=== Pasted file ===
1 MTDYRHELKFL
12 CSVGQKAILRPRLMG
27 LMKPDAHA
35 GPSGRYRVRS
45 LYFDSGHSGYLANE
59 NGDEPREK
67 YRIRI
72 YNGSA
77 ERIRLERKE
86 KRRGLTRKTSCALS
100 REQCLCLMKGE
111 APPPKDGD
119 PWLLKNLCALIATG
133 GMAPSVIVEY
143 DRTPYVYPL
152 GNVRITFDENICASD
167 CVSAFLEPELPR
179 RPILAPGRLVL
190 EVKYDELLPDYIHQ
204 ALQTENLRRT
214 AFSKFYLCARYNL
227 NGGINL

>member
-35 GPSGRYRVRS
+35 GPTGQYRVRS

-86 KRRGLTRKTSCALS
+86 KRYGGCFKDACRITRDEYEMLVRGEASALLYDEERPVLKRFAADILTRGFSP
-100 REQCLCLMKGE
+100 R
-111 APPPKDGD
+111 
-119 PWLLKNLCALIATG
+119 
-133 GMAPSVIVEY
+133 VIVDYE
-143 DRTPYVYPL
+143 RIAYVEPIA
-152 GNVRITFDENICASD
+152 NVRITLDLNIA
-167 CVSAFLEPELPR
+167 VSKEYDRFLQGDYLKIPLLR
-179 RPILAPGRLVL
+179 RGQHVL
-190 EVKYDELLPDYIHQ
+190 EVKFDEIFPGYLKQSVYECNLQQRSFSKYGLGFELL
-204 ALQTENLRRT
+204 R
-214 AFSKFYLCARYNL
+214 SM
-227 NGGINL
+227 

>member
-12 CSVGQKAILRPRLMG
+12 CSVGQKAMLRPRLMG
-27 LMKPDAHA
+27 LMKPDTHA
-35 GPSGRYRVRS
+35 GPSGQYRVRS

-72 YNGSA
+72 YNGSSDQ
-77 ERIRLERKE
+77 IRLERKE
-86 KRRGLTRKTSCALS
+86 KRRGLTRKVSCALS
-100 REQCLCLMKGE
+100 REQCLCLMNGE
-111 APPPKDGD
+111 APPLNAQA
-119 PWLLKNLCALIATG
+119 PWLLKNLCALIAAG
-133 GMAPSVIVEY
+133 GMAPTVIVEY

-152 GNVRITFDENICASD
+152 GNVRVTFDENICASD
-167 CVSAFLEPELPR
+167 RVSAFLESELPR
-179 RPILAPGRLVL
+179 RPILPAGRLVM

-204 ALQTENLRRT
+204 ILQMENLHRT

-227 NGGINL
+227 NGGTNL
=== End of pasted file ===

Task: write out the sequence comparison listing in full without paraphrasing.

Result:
1 MTDYRHELKFL
12 CSVGQKAILRPRLMG
27 LMKPDAHA
35 GPSGRYRVRS
45 LYFDSGHSGYLANE
59 NGDEPREK
67 YRIRI
72 YNGSA
77 ERIRLERKE
86 KRRGLTRKTSCALS
100 REQCLCLMKGE
111 APPPKDGD
119 PWLLKNLCALIATG
133 GMAPSVIVEY
143 DRTPYVYPL
152 GNVRITFDENICASD
167 CVSAFLEPELPR
179 RPILAPGRLVL
190 EVKYDELLPDYIHQ
204 ALQTENLRRT
214 AFSKFYLCARYNL
227 NGGINL

>member
-35 GPSGRYRVRS
+35 GPTGQYRVRS

-86 KRRGLTRKTSCALS
+86 KRYGGCFKDACRITRDEYEMLVRGEASALLYDEERPVLKRFAADILTRGFSP
-100 REQCLCLMKGE
+100 R
-111 APPPKDGD
+111 
-119 PWLLKNLCALIATG
+119 
-133 GMAPSVIVEY
+133 VIVDYE
-143 DRTPYVYPL
+143 RIAYVEPIA
-152 GNVRITFDENICASD
+152 NVRITLDLNIA
-167 CVSAFLEPELPR
+167 VSKEYDRFLQGDYLKIPLLR
-179 RPILAPGRLVL
+179 RGQHVL
-190 EVKYDELLPDYIHQ
+190 EVKFDEIFPGYLKQSVYECNLQQRSFSKYGLGFELL
-204 ALQTENLRRT
+204 R
-214 AFSKFYLCARYNL
+214 SM
-227 NGGINL
+227 

>member
-12 CSVGQKAILRPRLMG
+12 CSVGQKAMLRPRLMG
-27 LMKPDAHA
+27 LMKPDTHA
-35 GPSGRYRVRS
+35 GPSGQYRVRS

-72 YNGSA
+72 YNGSSDQ
-77 ERIRLERKE
+77 IRLERKE
-86 KRRGLTRKTSCALS
+86 KRRGLTRKVSCALS
-100 REQCLCLMKGE
+100 REQCLCLMNGE
-111 APPPKDGD
+111 APPLNAQA
-119 PWLLKNLCALIATG
+119 PWLLKNLCALIAAG
-133 GMAPSVIVEY
+133 GMAPTVIVEY

-152 GNVRITFDENICASD
+152 GNVRVTFDENICASD
-167 CVSAFLEPELPR
+167 RVSAFLESELPR
-179 RPILAPGRLVL
+179 RPILPAGRLVM

-204 ALQTENLRRT
+204 ILQMENLHRT

-227 NGGINL
+227 NGGTNL